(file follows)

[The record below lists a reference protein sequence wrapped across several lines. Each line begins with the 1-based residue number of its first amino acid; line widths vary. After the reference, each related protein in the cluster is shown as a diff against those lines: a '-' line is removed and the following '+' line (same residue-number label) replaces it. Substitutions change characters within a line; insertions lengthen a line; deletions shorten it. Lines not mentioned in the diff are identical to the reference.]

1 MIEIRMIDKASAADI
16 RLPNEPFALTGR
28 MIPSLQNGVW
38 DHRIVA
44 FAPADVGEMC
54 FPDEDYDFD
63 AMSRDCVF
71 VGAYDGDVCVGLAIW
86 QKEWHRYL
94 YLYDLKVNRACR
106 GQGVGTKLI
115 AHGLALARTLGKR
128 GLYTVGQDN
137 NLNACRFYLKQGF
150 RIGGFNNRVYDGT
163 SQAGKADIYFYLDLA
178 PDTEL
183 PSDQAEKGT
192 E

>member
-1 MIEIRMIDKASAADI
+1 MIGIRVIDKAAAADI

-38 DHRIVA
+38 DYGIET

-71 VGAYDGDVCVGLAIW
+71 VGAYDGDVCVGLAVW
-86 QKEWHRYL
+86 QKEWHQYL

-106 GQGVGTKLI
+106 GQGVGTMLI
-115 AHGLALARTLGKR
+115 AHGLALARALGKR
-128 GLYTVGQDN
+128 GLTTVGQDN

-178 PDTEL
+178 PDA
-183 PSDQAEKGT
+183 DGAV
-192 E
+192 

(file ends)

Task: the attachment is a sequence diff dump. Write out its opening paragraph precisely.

[The record below lists a reference protein sequence wrapped across several lines. Each line begins with the 1-based residue number of its first amino acid; line widths vary. After the reference, each related protein in the cluster is shown as a diff against those lines: a '-' line is removed and the following '+' line (same residue-number label) replaces it. Substitutions change characters within a line; insertions lengthen a line; deletions shorten it. Lines not mentioned in the diff are identical to the reference.]